Open questions presented for anyone to answer within the classroom may receive little feedback from Japanese students. Professors in Japan often call students by name when seeking classroom participation. 

Japanese students sometimes refrain from using eye contact when speaking with their professors. This does not mean that these students are insincere, nor does it suggest that the student is being disrespectful. 

 

STUDYING IN JAPAN 

Courses 

Courses are offered in various disciplines at the undergraduate and graduate levels across the different Japanese universities in English, as well as Japanese for those with proficiency. Some institutions may require previous study of Japanese. Japanese language courses are available to language learners at all levels.

Registration 

Check with your host institution for policies and procedures regarding registering for classes.  

Course Load 

The number of courses you take per week will vary based on institution, though you can expect to spend at least 15-20 hours per week in class. Terms last 15 weeks.  

Exams & Grading 

The grading scale at Japanese universities is as follows: S=100-90%, A=89-80%, B=79-70%, C=69-60%, D=59% and below. The highest possible grade is 100 and lowest passing point is 60.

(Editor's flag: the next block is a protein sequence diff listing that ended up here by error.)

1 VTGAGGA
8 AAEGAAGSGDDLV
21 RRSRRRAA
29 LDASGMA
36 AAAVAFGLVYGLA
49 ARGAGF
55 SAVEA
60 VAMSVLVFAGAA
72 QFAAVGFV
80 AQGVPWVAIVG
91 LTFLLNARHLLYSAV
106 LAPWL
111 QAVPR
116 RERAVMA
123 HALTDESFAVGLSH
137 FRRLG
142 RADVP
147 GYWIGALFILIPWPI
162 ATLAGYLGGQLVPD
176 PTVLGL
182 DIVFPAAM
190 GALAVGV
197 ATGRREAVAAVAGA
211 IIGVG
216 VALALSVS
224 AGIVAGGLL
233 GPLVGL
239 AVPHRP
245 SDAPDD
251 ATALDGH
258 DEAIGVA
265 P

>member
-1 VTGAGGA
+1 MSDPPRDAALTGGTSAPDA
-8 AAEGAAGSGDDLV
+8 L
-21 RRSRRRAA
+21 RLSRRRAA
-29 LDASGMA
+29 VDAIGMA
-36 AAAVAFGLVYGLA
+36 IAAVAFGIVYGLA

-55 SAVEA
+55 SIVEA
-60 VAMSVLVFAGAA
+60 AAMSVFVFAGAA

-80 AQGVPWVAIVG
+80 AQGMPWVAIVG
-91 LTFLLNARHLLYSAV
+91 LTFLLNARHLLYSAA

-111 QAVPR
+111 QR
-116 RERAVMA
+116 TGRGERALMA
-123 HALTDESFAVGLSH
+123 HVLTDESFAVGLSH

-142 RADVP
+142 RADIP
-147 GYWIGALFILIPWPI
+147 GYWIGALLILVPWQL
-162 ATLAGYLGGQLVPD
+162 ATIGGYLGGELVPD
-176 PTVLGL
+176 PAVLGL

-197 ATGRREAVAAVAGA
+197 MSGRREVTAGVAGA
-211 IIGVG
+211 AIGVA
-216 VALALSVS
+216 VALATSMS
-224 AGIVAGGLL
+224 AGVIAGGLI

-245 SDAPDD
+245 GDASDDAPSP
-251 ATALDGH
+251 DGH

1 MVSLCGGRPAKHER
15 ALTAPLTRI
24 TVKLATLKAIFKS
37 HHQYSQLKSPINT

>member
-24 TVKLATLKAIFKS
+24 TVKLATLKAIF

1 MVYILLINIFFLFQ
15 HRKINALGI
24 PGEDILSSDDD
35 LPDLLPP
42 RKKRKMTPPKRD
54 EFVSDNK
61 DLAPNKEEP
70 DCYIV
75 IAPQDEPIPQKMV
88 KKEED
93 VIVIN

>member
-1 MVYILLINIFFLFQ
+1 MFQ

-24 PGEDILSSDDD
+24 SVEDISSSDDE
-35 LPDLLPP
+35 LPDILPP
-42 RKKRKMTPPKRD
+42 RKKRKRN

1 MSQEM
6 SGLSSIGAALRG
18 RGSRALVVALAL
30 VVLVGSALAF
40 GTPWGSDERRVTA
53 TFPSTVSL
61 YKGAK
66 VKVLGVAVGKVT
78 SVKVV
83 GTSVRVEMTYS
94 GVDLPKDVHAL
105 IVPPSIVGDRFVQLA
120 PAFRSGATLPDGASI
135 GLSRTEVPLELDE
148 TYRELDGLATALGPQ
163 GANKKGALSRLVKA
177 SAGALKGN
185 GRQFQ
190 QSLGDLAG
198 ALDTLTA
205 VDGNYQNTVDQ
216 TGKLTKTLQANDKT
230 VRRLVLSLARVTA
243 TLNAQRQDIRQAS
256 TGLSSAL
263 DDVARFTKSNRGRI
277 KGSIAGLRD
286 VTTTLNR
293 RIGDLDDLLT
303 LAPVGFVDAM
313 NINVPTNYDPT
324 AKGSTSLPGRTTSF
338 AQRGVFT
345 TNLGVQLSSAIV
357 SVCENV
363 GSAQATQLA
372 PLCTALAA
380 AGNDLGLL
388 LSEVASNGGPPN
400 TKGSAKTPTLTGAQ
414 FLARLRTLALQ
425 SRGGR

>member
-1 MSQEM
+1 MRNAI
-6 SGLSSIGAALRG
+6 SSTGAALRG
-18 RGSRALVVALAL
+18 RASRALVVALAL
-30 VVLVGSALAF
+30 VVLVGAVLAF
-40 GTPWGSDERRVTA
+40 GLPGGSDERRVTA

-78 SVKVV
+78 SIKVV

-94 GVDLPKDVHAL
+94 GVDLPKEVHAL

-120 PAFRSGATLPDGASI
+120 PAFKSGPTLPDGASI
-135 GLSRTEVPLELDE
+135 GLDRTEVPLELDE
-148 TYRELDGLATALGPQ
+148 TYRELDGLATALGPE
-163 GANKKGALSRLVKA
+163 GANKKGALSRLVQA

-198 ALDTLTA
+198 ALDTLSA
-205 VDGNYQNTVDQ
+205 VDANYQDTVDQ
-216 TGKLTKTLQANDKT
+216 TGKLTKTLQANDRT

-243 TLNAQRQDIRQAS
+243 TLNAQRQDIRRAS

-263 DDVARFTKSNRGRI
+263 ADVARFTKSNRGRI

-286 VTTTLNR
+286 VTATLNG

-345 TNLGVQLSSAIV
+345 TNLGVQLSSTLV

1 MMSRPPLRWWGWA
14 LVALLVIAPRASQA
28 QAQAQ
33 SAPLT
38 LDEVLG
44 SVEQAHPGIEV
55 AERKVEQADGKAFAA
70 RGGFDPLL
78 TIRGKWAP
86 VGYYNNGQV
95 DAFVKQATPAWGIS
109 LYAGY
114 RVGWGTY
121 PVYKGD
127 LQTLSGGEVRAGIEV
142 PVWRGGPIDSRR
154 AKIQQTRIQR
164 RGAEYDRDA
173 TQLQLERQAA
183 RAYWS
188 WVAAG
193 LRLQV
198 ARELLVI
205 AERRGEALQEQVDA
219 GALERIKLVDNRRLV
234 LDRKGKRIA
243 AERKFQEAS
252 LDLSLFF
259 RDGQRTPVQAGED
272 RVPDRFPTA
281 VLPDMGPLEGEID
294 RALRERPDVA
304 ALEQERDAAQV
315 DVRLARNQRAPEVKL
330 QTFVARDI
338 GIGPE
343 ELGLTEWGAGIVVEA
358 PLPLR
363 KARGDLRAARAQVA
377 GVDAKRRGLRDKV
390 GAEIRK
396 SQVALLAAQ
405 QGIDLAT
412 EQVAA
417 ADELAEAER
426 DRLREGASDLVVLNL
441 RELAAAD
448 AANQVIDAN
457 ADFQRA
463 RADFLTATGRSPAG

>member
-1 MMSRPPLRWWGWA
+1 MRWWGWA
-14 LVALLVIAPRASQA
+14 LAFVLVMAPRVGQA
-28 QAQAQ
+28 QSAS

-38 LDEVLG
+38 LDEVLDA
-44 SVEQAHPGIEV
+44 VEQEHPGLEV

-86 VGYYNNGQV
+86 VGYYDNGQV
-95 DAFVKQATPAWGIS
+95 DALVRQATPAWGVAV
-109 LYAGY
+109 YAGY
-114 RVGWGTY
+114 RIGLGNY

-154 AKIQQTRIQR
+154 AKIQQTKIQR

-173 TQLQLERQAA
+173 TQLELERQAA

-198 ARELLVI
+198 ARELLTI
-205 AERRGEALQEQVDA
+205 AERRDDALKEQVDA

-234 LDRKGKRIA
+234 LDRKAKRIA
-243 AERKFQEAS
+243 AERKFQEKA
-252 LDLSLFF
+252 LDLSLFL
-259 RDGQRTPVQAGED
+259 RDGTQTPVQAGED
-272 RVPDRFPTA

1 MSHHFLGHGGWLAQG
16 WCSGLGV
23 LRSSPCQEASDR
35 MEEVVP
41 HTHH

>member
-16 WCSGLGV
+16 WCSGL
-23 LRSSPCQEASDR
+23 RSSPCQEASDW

Attendance plays an important role in the final grade for students, especially for Japanese speaking class. Speaking examinations are given periodically to students to test their language comprehension abilities. 

Transcripts 

In most cases, a copy of your official transcript will be sent to ISEP Global. If you have no outstanding issues of payment, etc., the transcript will then be forwarded to the home institution. Check with your host institution coordinator to make sure no action is required on your part to ensure the transcript is sent out.  

Visa and Residency

Visa regulations can change at any time and without notice. Students should always consult their local Consulate or Embassy to verify the most up to date visa information. Visa requirements can vary depending on the country your passport is issued in.